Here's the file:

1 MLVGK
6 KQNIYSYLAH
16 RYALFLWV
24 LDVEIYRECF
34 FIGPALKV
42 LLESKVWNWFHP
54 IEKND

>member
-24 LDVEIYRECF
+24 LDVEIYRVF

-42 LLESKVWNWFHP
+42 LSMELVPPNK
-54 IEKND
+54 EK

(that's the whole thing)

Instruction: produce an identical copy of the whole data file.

1 MLVGK
6 KQNIYSYLAH
16 RYALFLWV
24 LDVEIYRECF
34 FIGPALKV
42 LLESKVWNWFHP
54 IEKND

>member
-24 LDVEIYRECF
+24 LDVEIYRVF

-42 LLESKVWNWFHP
+42 LSMELVPPNK
-54 IEKND
+54 EK